Trump is the fourth U.S. President who has vowed to put an end to North Korea’s nuclear program. Bill Clinton signed a deal in which North Korea agreed to freeze its nuclear development in exchange for oil and a civilian reactor, but neither side fulfilled its commitments. George W. Bush refused bilateral negotiations, then switched tacks and convened what are known as the Six-Party Talks. Obama first offered inducements, and later adopted a stonewalling policy called “strategic patience.” Under Trump, the U.S. has led the U.N. Security Council in its passage of the eighth round of sanctions against North Korea in eleven years. The Kims’ nuclear program is still going. “They have managed to play an abysmally bad hand for more than seventy years,” Evans Revere, a former head of Korean affairs at the State Department, told me.
U.S. intelligence has often underestimated the progress of North Korea’s weapons development. But now the basic facts, accumulated by American, European, and Chinese intelligence agencies, are clear. North Korea has between twenty and sixty usable nuclear warheads, and ICBMs capable of hitting targets as far away, perhaps, as Chicago. It has yet to marry those two programs in a single weapon, but American intelligence agencies estimate that it will achieve that within a year. The U.S. is in the process of upgrading its ability to shoot down an incoming missile. It reportedly tried to derail North Korea’s weapons development through cyber sabotage, but it only delayed the progress. A former U.S. official said, “You spend millions putting it in place and then you ask, ‘Did it work?’ And the answer comes back: Maybe.”
In recent talks, when Americans have asked whether any combination of economic and diplomatic benefits, or security guarantees, could induce Pyongyang to give up nuclear weapons, the answer has been no. North Koreans invariably mention the former Libyan leader Muammar Qaddafi. In 2003, when Qaddafi agreed to surrender his nuclear, chemical, and biological weapons, Bush promised others who might do the same that they would have an “open path to better relations with the United States.” Eight years later, the U.S. and NATO helped to overthrow Qaddafi, who was captured, humiliated, and killed by rebels. At the time, North Korea said that Qaddafi’s fall was “a grave lesson” that persuading other nations to give up weapons was “an invasion tactic.”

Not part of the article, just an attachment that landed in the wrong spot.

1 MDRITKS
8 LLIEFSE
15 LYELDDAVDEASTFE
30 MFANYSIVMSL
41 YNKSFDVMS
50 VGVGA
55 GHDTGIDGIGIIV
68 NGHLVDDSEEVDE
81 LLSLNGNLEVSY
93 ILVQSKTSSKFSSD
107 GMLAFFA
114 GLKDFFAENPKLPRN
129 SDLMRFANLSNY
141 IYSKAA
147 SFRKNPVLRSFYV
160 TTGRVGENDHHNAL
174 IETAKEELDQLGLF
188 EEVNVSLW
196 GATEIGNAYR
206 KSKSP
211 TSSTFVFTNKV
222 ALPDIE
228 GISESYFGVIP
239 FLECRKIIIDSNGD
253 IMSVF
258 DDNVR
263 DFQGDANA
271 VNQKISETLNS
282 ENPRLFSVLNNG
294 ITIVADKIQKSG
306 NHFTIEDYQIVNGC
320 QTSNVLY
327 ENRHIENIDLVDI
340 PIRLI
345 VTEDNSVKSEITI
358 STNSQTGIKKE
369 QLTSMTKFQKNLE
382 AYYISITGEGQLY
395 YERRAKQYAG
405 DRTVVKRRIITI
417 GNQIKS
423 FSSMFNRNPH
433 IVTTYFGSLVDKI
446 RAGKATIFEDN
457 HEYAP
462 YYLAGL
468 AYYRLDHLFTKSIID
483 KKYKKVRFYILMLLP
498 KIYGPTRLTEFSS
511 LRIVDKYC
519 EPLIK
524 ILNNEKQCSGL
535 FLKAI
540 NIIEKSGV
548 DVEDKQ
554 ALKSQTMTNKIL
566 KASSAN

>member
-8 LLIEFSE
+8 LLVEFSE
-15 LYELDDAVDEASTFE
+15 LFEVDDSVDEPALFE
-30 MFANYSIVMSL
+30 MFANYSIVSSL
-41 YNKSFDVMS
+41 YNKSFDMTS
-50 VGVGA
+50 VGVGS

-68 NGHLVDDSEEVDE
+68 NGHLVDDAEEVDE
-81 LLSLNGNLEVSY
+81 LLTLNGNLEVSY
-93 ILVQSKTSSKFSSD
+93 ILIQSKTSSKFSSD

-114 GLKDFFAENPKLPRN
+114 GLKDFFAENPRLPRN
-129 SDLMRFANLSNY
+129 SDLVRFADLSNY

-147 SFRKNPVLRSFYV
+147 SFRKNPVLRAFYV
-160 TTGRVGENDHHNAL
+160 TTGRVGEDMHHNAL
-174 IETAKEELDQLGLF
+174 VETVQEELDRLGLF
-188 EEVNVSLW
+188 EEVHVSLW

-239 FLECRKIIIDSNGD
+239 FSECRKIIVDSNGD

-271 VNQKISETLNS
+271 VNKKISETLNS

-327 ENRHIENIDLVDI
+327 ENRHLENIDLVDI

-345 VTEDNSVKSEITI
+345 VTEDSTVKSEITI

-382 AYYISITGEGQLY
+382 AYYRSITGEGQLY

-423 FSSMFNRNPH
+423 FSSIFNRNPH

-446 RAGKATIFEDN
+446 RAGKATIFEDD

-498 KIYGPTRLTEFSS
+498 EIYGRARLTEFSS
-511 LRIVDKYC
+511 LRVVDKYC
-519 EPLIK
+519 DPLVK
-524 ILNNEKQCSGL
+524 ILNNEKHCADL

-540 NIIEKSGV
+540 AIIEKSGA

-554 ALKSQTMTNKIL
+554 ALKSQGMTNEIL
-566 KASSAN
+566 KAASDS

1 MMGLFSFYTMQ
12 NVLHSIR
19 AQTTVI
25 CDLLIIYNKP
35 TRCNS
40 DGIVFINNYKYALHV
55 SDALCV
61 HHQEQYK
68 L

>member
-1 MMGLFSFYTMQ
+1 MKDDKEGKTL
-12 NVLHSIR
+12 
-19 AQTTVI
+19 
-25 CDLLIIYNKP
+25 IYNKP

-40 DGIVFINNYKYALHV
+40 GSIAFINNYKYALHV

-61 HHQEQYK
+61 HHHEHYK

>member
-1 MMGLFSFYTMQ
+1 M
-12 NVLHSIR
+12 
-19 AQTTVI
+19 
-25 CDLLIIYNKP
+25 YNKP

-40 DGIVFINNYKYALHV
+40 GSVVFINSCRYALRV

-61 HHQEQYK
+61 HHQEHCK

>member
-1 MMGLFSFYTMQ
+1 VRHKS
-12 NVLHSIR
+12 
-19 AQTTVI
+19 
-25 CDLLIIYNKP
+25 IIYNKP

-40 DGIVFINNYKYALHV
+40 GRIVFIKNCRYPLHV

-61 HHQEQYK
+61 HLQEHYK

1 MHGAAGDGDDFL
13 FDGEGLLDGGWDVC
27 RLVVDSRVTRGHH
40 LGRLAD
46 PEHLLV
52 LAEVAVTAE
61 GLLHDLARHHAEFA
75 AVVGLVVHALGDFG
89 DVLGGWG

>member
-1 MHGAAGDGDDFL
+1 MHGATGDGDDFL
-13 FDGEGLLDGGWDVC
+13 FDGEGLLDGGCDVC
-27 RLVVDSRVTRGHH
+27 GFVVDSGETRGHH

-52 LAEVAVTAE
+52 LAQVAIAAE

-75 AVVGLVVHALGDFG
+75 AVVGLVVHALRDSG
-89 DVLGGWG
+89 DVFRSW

James Clapper, the former director of National Intelligence, who visited Pyongyang in 2014, told me, “The North Koreans are not going to give up their nuclear weapons. It’s a non-starter.” The American national-security community is now nearly unanimous on this point, but the government cannot say so openly, because that would cede leverage in a future negotiation, and raise the risk that other countries will try to follow North Korea’s example. “Whether it’s pressuring, threatening, negotiating, or trying to leverage China, everybody’s tried all of that—and it’s not working,” Clapper said.
Inside the Trump Administration, there is disagreement about how to handle North Korea. Shortly before Steve Bannon, the President’s former chief strategist, was fired, in August, he told an interviewer, “There’s no military solution here, they got us.” But Mattis and McMaster argue that Kim Jong Un must be contained. Testifying before the House Armed Services Committee in June, Mattis called North Korea “the most urgent and dangerous threat to peace and security,” supplanting Russia as the No. 1 threat to the U.S. In an e-mail, McMaster told me, “Their provocations seem likely to increase—not decrease—over time. The North Koreans have also proliferated just about every capability they’ve ever produced, including chemical weapons and a nuclear reactor. Then there’s the matter of what other countries do—in the region and beyond—when they see that a rogue regime developed nukes and got away with it.”
Experts can’t say definitively why Kim wants nuclear weapons. Are they for self-defense, as North Korea claims, or will Kim use them to achieve the unfulfilled ambition of the Korean War—forcing reunification with South Korea? A senior Administration official told me that members of Trump’s national-security team are not convinced that Kim will stop at self-protection. “There are fewer and fewer disagreements about North Korea’s capabilities now, and so then, inevitably, the question of their intentions becomes critical,” he said. “Are they pursuing these weapons in order to maintain the status quo on the Peninsula, or are they seeking to fundamentally alter the status quo?” The official added, “Sometimes dictators are able to kid themselves that ‘Hey, once I’ve got that weapon, I’m invincible, and I have a free hand to launch conventional wars and subversion and assassination campaigns against my neighbors.’ ”